- Document the ongoing monitoring activities and any findings via the Product Safety Signal Monitoring Tracking Sheet.
PV personnel may identify potential safety signals through various pharmacovigilance activities, including the following:
- Ongoing monitoring of AEs / ADRs.
- Individual medical review of ICSRs and customer product quality complaints.
- Preparation of aggregate reports (as for example the Periodic Benefit Risk Evaluation Report, PBRER) and RMPs as applicable to the medicinal product.
- Review of scientific and medical literature.
- Data obtained from company-sponsored clinical and non-clinical studies, including surveillance systems.
- Information obtained from a health authority.
- Other, such as data on quality, systematic reviews, meta-analyses, internet and digital media under the management or responsibility of the MAH.
PV personnel may employ some combination of statistical and clinical methods for the evaluation of a potential signal including the following:
- Careful review of individual case details.
- Comparing rates to an historical period of reporting rates.
- Using more reliable data sources such as incidence rates from previous clinical studies.
- Preclinical studies from biologic effects, or pharmacokinetics or pharmacodynamics effects.
- Search for additional cases that meet similar criteria (similar events) of the signal in the product-specific exposed population of interest or from experience with similar products in the class.
PV Scientist will determine if a new or potential safety signal exists that warrants further investigation including, but not limited to:
- New AEs, not currently documented in the RSI or in the package insert, specially if they are serious and have occurred in rare sub-populations.
- An apparent increase in the severity of an AE that is included in the RSI or in the package insert.
- Occurrence of serious adverse events (SAE) known to be extremely rare in the general population.
- Previously unrecognized interactions with other products, supplements or food.
- Identification of a previously unrecognized at-risk patient population or subgroup of patients, such as patients with specific medical conditions, comorbidities, or with specific racial or genetic predispositions.
- Adverse events arising from the way a product is being used either on or off-label (e.g. adverse events seen at doses higher than those normally prescribed or in sub-populations not recommended in the label.
- Adverse events arising from user errors, or from medication errors.
- Concerns arising from potential inadequacies of a currently implemented risk minimization action plan (RiskMAP), as for example reports of a serious adverse event that appears to indicate failure of a risk minimization goal.
- Other concerns that may be identified by PV department or a regulatory agency.
PV scientist notifies the PV physician immediately of all potential signals detected.
PV scientist adds the detected -potential- safety signal to the product safety signal monitoring tracking sheet.
Normally, the PV scientists performs the following steps for signal validation:
Evaluate the data supporting a detected signal in order to verify that the available source documentation contains sufficient evidence demonstrating the existence of a new potentially causal association or a new aspect of a known association, and therefore justifies further prioritization and assessment of the signal.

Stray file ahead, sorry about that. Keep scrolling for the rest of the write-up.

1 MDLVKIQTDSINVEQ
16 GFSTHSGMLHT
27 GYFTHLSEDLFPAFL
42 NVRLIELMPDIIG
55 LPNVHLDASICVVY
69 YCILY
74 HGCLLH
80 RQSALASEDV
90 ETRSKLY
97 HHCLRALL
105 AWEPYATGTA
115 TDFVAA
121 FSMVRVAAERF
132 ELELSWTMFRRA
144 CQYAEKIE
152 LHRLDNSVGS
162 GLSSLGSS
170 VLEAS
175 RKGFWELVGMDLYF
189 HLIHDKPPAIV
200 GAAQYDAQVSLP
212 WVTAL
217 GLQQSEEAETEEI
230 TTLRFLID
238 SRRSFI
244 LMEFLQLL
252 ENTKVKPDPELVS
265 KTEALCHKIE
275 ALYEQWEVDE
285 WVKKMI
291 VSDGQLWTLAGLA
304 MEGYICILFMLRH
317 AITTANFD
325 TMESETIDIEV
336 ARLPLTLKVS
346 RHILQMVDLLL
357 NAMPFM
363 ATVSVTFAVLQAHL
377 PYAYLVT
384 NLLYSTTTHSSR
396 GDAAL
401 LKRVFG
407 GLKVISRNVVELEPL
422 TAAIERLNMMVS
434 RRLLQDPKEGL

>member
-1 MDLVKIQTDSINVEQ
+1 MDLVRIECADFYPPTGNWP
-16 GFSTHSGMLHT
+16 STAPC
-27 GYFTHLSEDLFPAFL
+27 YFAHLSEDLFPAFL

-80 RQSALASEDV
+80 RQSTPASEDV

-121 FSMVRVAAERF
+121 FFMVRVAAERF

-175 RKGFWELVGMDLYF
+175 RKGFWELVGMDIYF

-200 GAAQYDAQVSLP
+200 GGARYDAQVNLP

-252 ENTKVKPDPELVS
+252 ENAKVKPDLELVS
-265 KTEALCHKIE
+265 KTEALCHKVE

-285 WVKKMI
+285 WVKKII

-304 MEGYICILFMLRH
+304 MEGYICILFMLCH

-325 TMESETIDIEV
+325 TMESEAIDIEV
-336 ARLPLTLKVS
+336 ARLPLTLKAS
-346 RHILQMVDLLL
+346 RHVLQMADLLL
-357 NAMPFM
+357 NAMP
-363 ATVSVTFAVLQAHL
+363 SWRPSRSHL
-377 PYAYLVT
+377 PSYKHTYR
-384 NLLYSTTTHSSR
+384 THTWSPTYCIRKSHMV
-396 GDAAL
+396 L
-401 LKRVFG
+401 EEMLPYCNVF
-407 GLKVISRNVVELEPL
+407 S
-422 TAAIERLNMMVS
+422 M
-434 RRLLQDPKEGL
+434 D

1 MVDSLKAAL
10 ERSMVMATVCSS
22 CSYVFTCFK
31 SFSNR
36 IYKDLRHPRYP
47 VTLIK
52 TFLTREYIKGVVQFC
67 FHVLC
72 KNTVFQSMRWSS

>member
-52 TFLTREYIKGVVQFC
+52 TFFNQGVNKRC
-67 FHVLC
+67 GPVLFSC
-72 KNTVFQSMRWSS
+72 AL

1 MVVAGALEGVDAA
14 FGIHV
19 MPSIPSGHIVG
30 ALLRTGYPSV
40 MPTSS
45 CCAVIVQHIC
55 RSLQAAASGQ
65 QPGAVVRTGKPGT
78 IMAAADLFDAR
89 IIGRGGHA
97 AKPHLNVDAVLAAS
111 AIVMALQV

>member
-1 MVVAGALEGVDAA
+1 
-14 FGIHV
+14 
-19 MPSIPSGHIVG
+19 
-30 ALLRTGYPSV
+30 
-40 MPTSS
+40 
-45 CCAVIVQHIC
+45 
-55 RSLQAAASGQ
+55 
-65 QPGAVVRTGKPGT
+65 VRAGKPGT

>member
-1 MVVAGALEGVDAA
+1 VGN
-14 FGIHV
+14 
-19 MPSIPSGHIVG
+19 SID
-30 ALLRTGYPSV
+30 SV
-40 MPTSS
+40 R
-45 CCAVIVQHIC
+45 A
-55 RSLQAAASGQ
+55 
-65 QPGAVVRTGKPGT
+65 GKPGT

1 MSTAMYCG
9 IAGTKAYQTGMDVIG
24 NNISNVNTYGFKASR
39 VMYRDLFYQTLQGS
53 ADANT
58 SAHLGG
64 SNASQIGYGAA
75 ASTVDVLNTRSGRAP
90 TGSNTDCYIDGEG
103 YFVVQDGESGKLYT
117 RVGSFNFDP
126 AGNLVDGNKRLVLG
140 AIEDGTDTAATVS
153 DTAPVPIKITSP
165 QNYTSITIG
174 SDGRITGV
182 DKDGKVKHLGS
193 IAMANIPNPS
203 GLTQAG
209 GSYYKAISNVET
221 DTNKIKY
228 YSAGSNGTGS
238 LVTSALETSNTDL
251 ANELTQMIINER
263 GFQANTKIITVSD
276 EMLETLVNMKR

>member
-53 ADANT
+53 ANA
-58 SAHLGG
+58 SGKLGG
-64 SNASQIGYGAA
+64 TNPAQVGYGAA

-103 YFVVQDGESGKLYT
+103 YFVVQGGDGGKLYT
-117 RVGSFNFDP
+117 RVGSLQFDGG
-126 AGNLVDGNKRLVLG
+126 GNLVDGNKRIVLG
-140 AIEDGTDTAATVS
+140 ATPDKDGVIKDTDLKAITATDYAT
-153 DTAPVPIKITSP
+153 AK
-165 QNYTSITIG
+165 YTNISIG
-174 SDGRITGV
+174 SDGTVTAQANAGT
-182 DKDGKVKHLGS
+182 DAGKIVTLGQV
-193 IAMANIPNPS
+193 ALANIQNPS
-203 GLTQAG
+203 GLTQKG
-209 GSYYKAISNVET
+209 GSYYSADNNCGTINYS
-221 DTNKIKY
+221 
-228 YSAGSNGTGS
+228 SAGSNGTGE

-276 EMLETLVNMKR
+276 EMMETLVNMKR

Depending on the nature and context of the signal investigation, the below describes aspects that will be considered when validating a signal:
On clinical relevance:
- Strength of the association with the product
- Evidence of dose-response effect
- Frequency, that is, for example the number of spontaneous reports in comparison to earlier periods and/or in relation to estimated patient exposure; same type of information in the context of clinical trial data.
- Quality of the reports. Completeness of data, plausibility of the information, availability of data to substantiate reported diagnosis.
- Reporter and company causality assessment of individual cases.
- Temporal relationship of the product use and event, including information on de-challenge and re-challenge.
- Consistency of data patterns indicating potential risk groups.
- Consistency of findings across available data sources.
- Specificity of a case series (for example, same histopathology or subtype of a disorder is reported in all cases of a series of reports.
- Alternative medical or technical explanations.
- Seriousness and severity of the reaction and its outcome, relative to the disease being treated.
- Drug-drug interactions.
- Potential to mitigate the risk in the population.
- Feasibility of a further study using controlled or observational designs.
- Degree of benefit the product provides, including availability of other therapies.
On previous awareness:
- Biological plausibility of the event in light of the known or assumed pharmacological properties of the suspect drug or the drug class.
- Extent to which information is already included in the RSI or package insert.
- Association has already been addressed in an aggregate report, or has been subject to a regulatory procedure.
In principle, only new signals for which there is no previous awareness should be validated. However, an already known association may give rise to a new signal if its apparent frequency of reporting, duration, severity or a change in the previously reported outcome (e.g. deaths) suggests new information on the already known association.
Availability of other relevant sources of information providing a richer set of data on the same AE /ADR:
- Literature findings
- Experimental findings or biological mechanisms
- Screening of databases with larger datasets (e.g. FAERS database)
After the investigation of the safety signal, the conclusion can be:
- Validated and accepted: a causal association between the product and the event is assumed
- Not validated and rejected: no causal association between the product and the event is assumed, or
- Pending, not confirmed signal: no clear conclusions regarding causality can be drawn. The signal is further monitored and re-evaluated at a defined time point.